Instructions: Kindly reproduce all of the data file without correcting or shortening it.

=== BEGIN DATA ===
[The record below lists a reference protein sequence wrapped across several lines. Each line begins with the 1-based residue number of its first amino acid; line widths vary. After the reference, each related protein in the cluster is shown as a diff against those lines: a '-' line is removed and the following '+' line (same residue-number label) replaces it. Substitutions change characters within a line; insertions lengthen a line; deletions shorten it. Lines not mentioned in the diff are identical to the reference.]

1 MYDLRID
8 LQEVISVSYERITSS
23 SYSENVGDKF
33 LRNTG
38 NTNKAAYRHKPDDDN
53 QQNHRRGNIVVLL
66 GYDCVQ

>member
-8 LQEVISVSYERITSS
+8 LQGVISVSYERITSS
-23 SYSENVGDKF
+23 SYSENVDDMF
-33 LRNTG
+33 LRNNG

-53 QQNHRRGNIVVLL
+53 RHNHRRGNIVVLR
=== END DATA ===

[The record below lists a reference protein sequence wrapped across several lines. Each line begins with the 1-based residue number of its first amino acid; line widths vary. After the reference, each related protein in the cluster is shown as a diff against those lines: a '-' line is removed and the following '+' line (same residue-number label) replaces it. Substitutions change characters within a line; insertions lengthen a line; deletions shorten it. Lines not mentioned in the diff are identical to the reference.]

1 MYDLRID
8 LQEVISVSYERITSS
23 SYSENVGDKF
33 LRNTG
38 NTNKAAYRHKPDDDN
53 QQNHRRGNIVVLL
66 GYDCVQ

>member
-8 LQEVISVSYERITSS
+8 LQGVISVSYERITSS
-23 SYSENVGDKF
+23 SYSENVDDMF
-33 LRNTG
+33 LRNNG

-53 QQNHRRGNIVVLL
+53 RHNHRRGNIVVLR